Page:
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Showing posts from September, 2018

Podcast: E is for Experience

Dungeon Chatter Podcast Episode 5: E is for Experience In this episode, Travis and Victoria discuss experience points, milestones, leveling up, and becoming harder to defeat. Podchaser RSS Link Works Discussed TTRPGs:  AD&D, Middle Earth Role Playing (MERP), Rolemaster (RM), Generic Universal Role Playing System AD&D 2nd edition, Unearthed Arcana, MERP, RM, World of Darkness, GURPS, Shadow Run Video Games:  Darkest Dungeon Literature:  Rilke Concepts:  Experience for killing stuff, possession of magic items, "defeating" enemies, experiencing the dungeon, using skills, failing, Milestone Leveling vs. Experience Leveling. Show Notes For the second show in a row, I think this was our best sounding podcast, from a technical point of view. There are fewer pops, too, this time around. Mostly Travis’s fault. The Pitch Blood of Heroes: Experience as story go

Ars Arcana Blog: Combat and Conversation (First Strike)

Combat and Conversation 2: Advantages (First Strike) Travis Joseph Rodgers In the last blog, I presented a general system for quickly resolving combat. There, I assumed that the combatants were equal in all regards. Because combatants are not often equal in all regards, in this section I introduce some new wrinkles – advantages. If someone has an advantage in a combat, the advantage can likely be categorized in one of the following ways: one opponent has greater effective strike range (RANGE), one has greater speed (SPEED), one has greater accuracy (ACCURACY), one has greater capacity for devastation (DAMAGE), one has different capacity to deal damage of a certain type (TYPE), one has greater ability to dodge (DODGE), or one has greater ability to “shrug” (ARMOR) damage or “deal with”/"soak" damage despite being struck (HEALTH). There may be further types of advantage, like situational and positional advantages, but for the time being let’s suppose that we can reclass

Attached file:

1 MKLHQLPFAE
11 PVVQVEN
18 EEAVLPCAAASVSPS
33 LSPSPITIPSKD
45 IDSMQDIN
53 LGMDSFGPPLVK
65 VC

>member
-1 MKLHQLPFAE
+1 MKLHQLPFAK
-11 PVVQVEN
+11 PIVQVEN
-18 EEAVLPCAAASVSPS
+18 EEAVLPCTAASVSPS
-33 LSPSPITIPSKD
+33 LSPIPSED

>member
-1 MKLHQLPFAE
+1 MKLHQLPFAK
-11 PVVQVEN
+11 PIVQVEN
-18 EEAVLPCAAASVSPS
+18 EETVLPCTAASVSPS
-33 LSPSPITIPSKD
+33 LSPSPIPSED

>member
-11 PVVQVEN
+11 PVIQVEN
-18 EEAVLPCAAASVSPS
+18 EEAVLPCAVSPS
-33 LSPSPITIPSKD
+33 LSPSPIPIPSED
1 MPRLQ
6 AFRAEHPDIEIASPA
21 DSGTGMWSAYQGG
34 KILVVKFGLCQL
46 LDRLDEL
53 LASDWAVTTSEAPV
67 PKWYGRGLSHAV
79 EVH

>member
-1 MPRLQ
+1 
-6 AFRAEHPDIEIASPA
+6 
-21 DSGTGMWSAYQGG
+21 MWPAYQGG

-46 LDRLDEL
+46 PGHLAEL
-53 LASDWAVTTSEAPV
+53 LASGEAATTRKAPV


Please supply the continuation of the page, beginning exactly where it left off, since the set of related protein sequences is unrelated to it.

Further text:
Dungeon Chatter Podcast on iTunes

We are officially on iTunes, and our first four episodes are now posted! You can check them out at the link below: Episodes A is for Armor B is for Blood of Heroes C is for Character Creation D is for Damage

Ars Arcana Blog: Split Die Pools / Multiple Actions

Split Die Pools / Multiple Actions Travis Joseph Rodgers The Dungeon Chatter system uses a d20 base roll with a modifier of XD6. So a roll at "minus 3" means that you're rolling 1d20 minus 3d6. A "10" is always a success, a negative number is always a critical failure, and a 20 is always a critical success. I've just introduced rules for split die pools. I've done it with the following three rules: Rule 1. Skill Required Your relevant skill must be above 0. A zero represents familiarity but lack of skill, so if you're only familiar with something, you can't try to trade off skill for speed/frequency. Rule 2. Buy Frequency /Spend Skill You can double your actions (from 1 to 2) by rolling each check at two less than your total pool. So, if you have a +3, you can roll two +1 actions (+3 - 2 = +1). If you have a +2, you can roll two +0 actions. If you have a +1, you can roll two -1 actions. You cannot roll two actions if you have bel

Ars Arcana Blog: Combat and Conversation

Combat and Conversation 1: The Basics Many who play RPGs love the combat experience, especially when it’s rife with opportunities for cool combat maneuvers and support options. Yet every wrinkle added to the mechanics of combat threatens to add more time and more complexity. Every addition to complexity and time should probably be regarded, at least prima facie, as undesirable in the system. Many who play RPGs also enjoy the conversational component of the RPG, even when the mechanics there are only lightly involved or wholly uninvolved. In this blog post, I begin a (hopefully brief) series of posts thinking through simple, conversational combat that affords options and flavor to players without adding so much to the machinery that it becomes a detriment to player enjoyment. A Simple Model Suppose two evenly matched foes face off. A simple d20 could model a range of combat outcomes, like the following: D20 Roll                Outcome 1                               mass